First there is a difference between foreclosing & foreclosures. Foreclosing usually refers to "short sales". There are not a lot of pluses to this situation since the bank can take months to respond to an offer. Foreclosed, or real estate owned properties sometimes sell for less than traditionally sold properties. Sometimes they sell for more money. The downside, as earlier mentioned, is the lack of disclosures. If you do buy a foreclosed property, be sure to have a fantastic inspector - one who's recommended by someone you trust.

Jeff, now is a fabulous time to buy. Rates are great. The sheer number of foreclosures have driven down prices of all homes. If I were you, I would find a good local realtor who can show you many properties, both foreclosures & traditional sales. If you limit yourself to foreclosures only, you will be making the same mistake I see many people making, and miss out on many of the great deals out there.

Karen Miller
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Tisza Major-…, Agent, Upland, CA
Thu Jan 10, 2008
Hi Jeff,

As stated by Brian the potential price paid for the home would be a definate pro. One of the major cons is the lack of the rules of disclosure applying to the purchase of the home. In a sale where the home is still privately owned (meaning owner occupied not bank owned) the owner is required by law to provide disclosure about any issues that may affect the home from possible lead paint usage to any mold that they know about. When the bank or an investor owns a property and it is therefore not owner occupied those rules don't apply.

Also, some folks can be poo-poo heads when they realize that they are losing their home so they sometimes do serious but not readily visible damage to the home as a parting shot. I have heard of concrete poured down plumbing and seen all the fixtures including sinks and door knobs getting taken or destroyed.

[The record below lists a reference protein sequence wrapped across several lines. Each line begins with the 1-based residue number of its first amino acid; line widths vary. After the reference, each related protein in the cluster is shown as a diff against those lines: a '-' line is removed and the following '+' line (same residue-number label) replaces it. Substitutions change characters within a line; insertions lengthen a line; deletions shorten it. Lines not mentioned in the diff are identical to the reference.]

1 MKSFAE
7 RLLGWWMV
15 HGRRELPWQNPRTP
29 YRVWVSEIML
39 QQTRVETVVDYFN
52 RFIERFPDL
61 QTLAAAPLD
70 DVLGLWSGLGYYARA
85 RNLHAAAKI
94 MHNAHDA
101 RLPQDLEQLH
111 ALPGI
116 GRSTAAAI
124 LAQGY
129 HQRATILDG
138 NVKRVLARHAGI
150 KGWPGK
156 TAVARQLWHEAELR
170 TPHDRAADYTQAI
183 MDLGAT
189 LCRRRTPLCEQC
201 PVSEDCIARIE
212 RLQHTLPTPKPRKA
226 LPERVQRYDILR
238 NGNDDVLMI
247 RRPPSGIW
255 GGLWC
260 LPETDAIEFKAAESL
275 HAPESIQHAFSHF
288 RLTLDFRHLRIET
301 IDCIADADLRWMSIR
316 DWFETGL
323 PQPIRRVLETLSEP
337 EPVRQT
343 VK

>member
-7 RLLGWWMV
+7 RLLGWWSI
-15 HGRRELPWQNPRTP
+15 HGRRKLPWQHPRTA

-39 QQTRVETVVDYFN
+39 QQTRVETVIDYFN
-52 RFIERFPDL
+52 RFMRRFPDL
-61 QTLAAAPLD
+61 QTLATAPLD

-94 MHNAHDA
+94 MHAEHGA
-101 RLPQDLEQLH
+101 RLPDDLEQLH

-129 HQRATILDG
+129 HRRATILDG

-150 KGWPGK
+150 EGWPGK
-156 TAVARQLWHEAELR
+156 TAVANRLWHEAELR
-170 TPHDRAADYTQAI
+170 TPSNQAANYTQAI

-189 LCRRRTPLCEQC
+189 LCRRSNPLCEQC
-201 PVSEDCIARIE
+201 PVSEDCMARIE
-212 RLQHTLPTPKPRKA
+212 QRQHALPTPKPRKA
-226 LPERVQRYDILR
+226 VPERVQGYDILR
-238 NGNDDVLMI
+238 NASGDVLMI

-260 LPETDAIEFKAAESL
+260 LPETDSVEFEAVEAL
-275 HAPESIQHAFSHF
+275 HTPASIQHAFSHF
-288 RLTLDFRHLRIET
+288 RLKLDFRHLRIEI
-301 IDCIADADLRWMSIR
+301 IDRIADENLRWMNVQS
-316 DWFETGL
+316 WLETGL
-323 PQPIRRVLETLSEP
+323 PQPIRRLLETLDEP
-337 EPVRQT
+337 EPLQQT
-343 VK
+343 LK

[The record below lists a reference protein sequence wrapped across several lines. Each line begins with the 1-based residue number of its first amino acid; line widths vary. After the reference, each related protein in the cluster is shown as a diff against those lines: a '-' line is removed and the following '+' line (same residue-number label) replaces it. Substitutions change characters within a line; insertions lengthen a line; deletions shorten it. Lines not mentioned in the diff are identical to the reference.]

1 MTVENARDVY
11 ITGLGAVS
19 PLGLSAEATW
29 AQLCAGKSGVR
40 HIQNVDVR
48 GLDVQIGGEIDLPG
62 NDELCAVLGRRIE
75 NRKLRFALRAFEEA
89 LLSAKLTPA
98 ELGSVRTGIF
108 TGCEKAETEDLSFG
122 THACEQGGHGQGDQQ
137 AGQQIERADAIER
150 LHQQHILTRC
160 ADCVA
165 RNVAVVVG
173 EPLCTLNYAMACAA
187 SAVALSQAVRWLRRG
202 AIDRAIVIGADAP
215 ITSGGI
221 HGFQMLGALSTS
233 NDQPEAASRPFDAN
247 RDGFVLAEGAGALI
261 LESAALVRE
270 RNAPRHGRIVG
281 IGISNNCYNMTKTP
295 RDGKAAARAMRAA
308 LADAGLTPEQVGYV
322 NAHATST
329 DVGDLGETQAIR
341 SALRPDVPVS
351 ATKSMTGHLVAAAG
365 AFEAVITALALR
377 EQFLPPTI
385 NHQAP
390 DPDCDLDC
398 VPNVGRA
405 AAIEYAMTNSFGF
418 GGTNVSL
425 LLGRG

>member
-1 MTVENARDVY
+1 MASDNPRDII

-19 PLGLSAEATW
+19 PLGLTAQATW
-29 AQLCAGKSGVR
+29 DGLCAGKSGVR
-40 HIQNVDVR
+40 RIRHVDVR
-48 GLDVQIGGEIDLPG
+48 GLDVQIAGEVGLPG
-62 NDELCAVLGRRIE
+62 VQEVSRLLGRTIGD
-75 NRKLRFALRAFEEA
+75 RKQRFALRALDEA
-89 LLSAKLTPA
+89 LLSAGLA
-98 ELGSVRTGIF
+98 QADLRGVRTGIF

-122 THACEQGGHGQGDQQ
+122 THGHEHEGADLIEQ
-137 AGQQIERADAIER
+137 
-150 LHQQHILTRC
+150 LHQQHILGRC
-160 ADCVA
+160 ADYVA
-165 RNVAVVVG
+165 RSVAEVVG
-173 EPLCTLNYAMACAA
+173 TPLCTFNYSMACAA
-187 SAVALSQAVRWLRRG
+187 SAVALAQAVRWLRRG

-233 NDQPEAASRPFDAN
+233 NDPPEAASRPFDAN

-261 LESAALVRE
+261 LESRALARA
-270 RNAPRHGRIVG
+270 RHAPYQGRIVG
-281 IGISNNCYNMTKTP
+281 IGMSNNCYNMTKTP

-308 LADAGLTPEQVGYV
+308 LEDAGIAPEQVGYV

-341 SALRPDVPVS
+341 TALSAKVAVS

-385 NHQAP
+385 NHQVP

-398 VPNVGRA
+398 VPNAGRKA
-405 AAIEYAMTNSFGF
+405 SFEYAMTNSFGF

So, if you are considering purchasing a bank owned or REO (which stands for Real Estate Owned and is a fancier way of saying bank owned) property make sure that you A) have a good Realtor that you trust working for you and B) that you get a property inspection to find out exactly what you are buying.

As for the pricing you are seeing here and elsewhere. You are wise to realize that the amounts you are seeing are not what the properties will ultimately sell for. Some agents are of the opinion that listing a property for an unrealisticly low price is a great way to drum up interest. And the truth is that it will indeed peak interest, but what it really does, in my opinion, is cause a whole bunch of paper to fly back and forth without accomplishing the desired goal - the sale/purchase of the home.

If you are truly interested in looking into purchasing your first home I would be most happy to sit down with you to share what I know about the process and to discuss helping you embark on that journey. As a buyer's agent (which is what I would like to be for you) you would not be agreeing to pay me anything and in fact, you would not be paying for my services at all as they are paid for by the seller.

I have successfully handled the sale and purchase of properties that are in distress for my client's. Feel free to give me a call at your earliest convenience so that we can set up a time to meet.

Take care,

Tisza Major-Posner, Realtor, Keller Williams (909) 837-8922 or (213) 392-4084
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Brian Burke, Agent, Highlands Ranch, CO
Thu Jan 10, 2008
There are some good deals on the foreclosures. The pro is you can get a good deal. The con is that you usually have to buy the home "as Is".
We have many clients that have made good $$$$ buying the foreclosures.